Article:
Expand by Taylor in to get , with the obvious choices. Invoking we obtain and the result follows by using Gronwall's inequality.
Dear MHF members,
consider the PDE IVP
for
under the initial condition
for , where is a function of exponential order,
i.e., there exists such that for all .
Prove that for each fixed , the solution is of exponential order, i.e.,
there exists such that for all .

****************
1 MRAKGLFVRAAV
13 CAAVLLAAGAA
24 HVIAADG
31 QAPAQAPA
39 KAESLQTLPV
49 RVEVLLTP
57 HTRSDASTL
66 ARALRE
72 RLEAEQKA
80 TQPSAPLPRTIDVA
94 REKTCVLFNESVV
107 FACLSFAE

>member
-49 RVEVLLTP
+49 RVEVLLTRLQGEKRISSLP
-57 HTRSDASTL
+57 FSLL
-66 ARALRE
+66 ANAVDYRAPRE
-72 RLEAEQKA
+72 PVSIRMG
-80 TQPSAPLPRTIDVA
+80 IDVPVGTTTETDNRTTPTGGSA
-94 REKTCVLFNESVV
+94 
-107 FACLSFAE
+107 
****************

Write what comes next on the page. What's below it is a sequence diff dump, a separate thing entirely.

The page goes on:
Note. Do not use the solution directly to show it.
Rebesques thanks for the reply, but it seems that there is a mistake with your Taylor's formula, it should read as follows.
.
However, as the function has first order derivatives, we can not expand it up to its second-order derivative, i.e., we can only use
..........._ .
But I dont know if we can move somewhere from here...
If has the series expansion
satisfying for all ,
where , then is of exponential order.
One can show by direct substitution that
,
which yields
for all .
Also if is a nonnegative sequence, then we obtain
for all ,
which implies is of exponential order too.
But I dont know how we can show this only with .